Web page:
Not Just Climate Strikes: Giving Young People Roles in Community Greening

by Amy Wagenfeld, PhD, OTR/L, SCEM, FAOTA, Affil. ASLA

Middle school students documenting a site with photos
Middle school youth photo-document open space adjacent to their school prior to an intergenerational neighborhood park redesign. / image: Lynn M. Lickteig

We are honored to share the first of a three-part interview with Victoria (Tori) Derr, Louise Chawla, and Mara Mintzer. The three worked together on Growing Up Boulder (whose home base is at the University of Colorado Boulder), a program to engage children and teens in city planning and design. They also co-authored the book Placemaking with Children and Youth: Participatory Practices to Plan Sustainable Communities, winner of the 2019 Achievement Award from the Environmental Design Research Association. A new book, The Routledge Handbook of Designing Public Spaces for Young People, contains chapters by Louise and Mara on developing partnerships for child and youth participation and ensuring that young people’s ideas influence final plans. Happy reading!
– Amy Wagenfeld, PhD, OTR/L, SCEM, EDAC, FAOTA, Affil. ASLA

For readers who are unfamiliar with the concept of placemaking, would you please share a bit about it?

Victoria (Tori) Derr, Louise Chawla, and Mara Mintzer (TD, LC, MM): Placemaking involves bringing people together to plan, design, construct, and inhabit settings of daily life: the local region, city, town, neighborhood, and everywhere people live, learn, work, and play. It is an art and a science, as people contribute their insights, creativity, and knowledge to co-construct places of meaning and memory.

The last two years have seen a wave of youth activism—first climate strikes, and more recently, demonstrations that Black Lives Matter. The climate strikers are rallying for a better future built on renewable energy, social and intergenerational justice, and the protection of biodiversity and the living world. Their scale is global. As one of their slogans says, “There is no Planet B.” Placemaking brings ideas like these down to the local level. By including young people in placemaking, we invite them to participate in creating the world they want to live in. They are telling us that they want a world where people live in harmony with nature.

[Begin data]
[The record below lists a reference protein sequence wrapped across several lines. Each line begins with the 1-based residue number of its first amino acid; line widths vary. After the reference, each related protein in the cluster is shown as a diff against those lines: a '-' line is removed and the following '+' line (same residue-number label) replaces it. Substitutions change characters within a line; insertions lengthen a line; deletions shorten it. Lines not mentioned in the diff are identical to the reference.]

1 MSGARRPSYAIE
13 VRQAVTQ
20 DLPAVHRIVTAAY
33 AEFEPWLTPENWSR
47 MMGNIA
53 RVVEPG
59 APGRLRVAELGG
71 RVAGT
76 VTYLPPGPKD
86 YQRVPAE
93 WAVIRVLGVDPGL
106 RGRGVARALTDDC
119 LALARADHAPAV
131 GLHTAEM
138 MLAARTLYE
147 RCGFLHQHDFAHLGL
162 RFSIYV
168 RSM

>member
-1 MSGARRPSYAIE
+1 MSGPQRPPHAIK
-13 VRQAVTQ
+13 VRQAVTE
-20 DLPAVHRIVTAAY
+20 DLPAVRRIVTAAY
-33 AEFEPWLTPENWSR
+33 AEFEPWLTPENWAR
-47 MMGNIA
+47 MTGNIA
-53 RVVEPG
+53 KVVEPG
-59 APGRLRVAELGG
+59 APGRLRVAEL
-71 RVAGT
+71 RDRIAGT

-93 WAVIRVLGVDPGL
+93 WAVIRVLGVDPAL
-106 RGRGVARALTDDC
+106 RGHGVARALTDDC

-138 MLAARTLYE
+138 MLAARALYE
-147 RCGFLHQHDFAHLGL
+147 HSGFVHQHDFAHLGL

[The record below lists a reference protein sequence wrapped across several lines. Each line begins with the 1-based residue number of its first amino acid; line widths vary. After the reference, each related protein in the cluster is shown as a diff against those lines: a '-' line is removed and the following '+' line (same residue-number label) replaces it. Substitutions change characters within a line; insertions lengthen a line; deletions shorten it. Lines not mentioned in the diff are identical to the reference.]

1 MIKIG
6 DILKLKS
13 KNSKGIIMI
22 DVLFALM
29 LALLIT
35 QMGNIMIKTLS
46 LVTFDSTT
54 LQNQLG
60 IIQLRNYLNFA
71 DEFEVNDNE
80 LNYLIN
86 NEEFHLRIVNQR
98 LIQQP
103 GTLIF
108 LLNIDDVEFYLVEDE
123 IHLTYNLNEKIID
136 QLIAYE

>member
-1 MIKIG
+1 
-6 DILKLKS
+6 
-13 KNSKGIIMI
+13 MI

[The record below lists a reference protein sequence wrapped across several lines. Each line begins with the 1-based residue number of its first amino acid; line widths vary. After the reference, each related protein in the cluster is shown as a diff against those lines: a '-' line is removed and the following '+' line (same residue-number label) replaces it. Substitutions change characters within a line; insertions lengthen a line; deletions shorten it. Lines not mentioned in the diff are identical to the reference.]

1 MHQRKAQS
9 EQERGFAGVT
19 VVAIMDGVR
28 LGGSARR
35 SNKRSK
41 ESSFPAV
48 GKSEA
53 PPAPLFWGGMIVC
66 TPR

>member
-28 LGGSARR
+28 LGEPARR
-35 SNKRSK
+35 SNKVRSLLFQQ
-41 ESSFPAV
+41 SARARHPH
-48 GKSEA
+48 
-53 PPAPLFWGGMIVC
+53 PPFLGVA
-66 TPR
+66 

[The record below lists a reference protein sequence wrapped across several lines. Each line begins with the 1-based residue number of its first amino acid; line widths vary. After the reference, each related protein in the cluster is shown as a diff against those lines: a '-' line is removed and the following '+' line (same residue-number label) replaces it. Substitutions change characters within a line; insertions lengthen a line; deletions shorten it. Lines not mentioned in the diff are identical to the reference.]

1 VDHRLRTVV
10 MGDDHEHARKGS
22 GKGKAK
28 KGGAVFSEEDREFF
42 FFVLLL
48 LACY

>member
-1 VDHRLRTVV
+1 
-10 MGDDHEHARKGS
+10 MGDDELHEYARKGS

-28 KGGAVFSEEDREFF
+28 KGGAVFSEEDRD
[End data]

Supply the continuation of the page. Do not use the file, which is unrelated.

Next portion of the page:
Standing next to receding floodwaters in their neighborhood, middle school students in Charleston, South Carolina make a music video that advocates restoration of a local tidal creek and wetlands. / image: Merrie Koester

The three of us are based in universities, so we create partnerships for participatory planning and design that include young people, their teachers and out-of-school program leaders, experts like landscape designers, students and faculty in the fields of design and environmental studies, and decision-makers like staff in city agencies. Placemaking with children is intergenerational because adults need to work beside children to change public spaces. We have found it is also intergenerational because children bring forward thinking about what all sectors of society need.

What types of outdoor environments does placemaking apply to?

TD, LC, MM: Placemaking includes residential yards and gardens, but we focus on public spaces outdoors, such as schoolyards, streetscapes, pathways, neighborhood plans, multifamily housing sites, playgrounds, and public parks. Some people may just associate children with parks and playgrounds, but children are experts about far more than play. They observe their communities, and often have important insights into community constraints or challenges as well as ways to make their communities better. In our book Placemaking with Children and Youth and other publications, we give many examples of children’s involvement in designing child-specific places like playgrounds and schoolyards. Here, we want to share an example of their capacity to contribute on a large scale—in this case, a neighborhood plan for all ages.

Fourth grade students and residents from a local senior center worked together to envision the redevelopment of a neighborhood street corridor, including plans to make it safer, more playful, and beautified with more trees and gardens. / image: Erika Chavarria

When the city of Boulder, CO prepared to release a new Comprehensive Housing Strategy, it wanted to hear young people’s ideas. The result was a year-long Great Green Neighborhoods project that engaged children from ages 8 through 16 in the question, “What would dense, affordable child-friendly housing look like?” To anchor brainstorming, participants applied their ideas to a 40-acre site scheduled for redevelopment along Boulder Creek.

One of the third-grade collaborative models for a neighborhood redesign. Children integrated gardens and wild spaces throughout the development. / image: Lynn M. Lickteig

In the fall, three third grade classes and one ninth grade class from schools near the redevelopment site engaged in a variety of methods with the help of Growing Up Boulder staff and interns. They met with experts like architects, engineers, and flood mitigation experts. The students took field trips to the site and to an award-winning affordable housing development. They looked at precedents from around the world that included a diversity of housing types, configurations for yards and shared green spaces, and mixed-use development. They took photographs, did drawings, and synthesized their recommendations in models and reflection essays. They created innovative solutions for flood mitigation, like grassy berms that children could run up and roll down, while preserving access to the creek. The children wanted to see wild corners for animals, fruit trees, community gardens, water features, and nature play spaces woven into car-free zones.